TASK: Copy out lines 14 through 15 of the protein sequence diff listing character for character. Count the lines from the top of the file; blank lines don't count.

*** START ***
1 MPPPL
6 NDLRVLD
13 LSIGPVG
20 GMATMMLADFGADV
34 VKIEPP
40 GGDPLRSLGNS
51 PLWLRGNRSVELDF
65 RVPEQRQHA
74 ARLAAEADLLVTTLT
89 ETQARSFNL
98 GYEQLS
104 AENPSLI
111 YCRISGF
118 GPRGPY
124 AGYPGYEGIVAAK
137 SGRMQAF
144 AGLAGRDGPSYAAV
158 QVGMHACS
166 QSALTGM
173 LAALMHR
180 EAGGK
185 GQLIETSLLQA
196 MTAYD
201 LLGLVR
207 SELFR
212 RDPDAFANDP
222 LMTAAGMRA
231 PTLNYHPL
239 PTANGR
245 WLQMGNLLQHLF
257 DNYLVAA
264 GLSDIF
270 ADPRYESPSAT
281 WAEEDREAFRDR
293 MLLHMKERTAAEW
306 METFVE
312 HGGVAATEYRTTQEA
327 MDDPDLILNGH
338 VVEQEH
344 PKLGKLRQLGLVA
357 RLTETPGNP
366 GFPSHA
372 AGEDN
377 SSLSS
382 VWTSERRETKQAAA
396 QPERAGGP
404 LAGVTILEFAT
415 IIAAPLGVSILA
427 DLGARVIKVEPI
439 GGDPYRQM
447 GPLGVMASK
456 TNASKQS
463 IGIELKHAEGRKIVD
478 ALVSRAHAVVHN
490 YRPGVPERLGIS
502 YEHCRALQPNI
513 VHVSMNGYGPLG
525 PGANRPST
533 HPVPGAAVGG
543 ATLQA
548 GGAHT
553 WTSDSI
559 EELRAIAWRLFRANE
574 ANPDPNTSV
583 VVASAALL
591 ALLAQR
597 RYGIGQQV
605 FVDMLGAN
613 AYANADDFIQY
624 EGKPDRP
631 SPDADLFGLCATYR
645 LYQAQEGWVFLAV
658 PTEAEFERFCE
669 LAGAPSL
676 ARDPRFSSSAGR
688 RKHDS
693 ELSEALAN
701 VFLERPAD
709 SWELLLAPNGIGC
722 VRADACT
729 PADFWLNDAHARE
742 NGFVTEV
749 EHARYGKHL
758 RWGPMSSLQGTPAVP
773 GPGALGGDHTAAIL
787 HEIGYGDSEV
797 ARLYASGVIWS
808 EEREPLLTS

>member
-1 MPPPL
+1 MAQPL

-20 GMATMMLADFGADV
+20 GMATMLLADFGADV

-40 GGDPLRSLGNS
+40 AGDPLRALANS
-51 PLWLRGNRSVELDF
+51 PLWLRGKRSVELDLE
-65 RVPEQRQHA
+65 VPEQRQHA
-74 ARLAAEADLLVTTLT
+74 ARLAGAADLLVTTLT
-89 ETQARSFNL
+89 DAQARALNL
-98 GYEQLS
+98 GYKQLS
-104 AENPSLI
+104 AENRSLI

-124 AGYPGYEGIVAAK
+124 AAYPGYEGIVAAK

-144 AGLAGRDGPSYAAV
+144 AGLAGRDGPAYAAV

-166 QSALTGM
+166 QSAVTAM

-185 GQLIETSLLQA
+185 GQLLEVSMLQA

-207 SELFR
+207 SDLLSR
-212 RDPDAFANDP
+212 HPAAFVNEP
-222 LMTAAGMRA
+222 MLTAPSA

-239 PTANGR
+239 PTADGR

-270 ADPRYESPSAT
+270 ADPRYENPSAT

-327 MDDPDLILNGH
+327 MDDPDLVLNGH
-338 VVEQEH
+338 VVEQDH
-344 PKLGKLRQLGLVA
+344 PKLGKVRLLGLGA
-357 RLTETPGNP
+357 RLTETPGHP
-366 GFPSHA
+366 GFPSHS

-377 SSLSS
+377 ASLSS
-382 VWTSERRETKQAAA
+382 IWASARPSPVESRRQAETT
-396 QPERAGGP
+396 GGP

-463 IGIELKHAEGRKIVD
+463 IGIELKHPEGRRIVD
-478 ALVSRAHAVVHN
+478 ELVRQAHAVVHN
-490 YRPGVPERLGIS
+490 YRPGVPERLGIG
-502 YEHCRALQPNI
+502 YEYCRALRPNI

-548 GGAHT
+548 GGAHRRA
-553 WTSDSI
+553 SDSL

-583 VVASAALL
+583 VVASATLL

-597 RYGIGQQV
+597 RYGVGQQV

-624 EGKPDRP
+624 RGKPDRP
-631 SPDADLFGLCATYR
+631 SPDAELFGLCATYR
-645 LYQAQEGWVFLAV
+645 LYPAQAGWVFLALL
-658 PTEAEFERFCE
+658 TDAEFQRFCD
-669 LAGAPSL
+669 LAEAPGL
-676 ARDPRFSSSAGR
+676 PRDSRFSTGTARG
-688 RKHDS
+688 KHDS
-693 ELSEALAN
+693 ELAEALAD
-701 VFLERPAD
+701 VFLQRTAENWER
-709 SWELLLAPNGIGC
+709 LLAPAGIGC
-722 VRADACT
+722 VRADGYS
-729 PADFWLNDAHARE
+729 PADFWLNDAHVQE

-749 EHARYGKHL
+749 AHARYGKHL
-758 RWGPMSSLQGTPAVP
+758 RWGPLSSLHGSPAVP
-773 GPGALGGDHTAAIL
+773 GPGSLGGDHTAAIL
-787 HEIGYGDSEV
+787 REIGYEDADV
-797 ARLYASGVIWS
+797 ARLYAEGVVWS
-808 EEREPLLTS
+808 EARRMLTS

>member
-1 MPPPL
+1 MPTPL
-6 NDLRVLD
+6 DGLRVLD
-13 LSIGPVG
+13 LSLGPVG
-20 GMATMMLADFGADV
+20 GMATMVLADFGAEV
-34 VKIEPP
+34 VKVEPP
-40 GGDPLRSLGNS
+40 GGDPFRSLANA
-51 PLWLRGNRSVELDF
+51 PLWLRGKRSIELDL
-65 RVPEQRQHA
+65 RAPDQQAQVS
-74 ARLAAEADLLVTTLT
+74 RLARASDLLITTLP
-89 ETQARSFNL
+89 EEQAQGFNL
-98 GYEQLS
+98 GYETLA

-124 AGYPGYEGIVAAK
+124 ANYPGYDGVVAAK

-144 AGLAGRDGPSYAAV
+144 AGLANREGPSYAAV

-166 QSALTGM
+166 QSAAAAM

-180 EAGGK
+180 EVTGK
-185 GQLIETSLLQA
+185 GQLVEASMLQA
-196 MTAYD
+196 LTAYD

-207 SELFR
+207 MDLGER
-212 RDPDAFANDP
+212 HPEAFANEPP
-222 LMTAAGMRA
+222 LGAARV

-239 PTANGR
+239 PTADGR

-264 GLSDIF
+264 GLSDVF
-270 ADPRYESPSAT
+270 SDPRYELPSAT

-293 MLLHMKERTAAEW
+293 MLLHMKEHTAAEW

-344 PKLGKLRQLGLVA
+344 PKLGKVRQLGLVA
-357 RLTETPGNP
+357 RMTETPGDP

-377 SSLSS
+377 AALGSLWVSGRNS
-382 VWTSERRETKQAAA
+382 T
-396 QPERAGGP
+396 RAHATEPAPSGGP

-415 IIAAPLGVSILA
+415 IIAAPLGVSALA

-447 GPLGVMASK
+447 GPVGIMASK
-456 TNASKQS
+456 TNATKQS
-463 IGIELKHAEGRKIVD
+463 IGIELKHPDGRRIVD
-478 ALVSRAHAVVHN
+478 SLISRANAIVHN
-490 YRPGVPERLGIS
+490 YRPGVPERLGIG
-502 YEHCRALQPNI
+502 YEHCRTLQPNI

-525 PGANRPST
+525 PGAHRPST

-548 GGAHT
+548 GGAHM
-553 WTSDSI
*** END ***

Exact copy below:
118 GPRGPY
124 AGYPGYEGIVAAK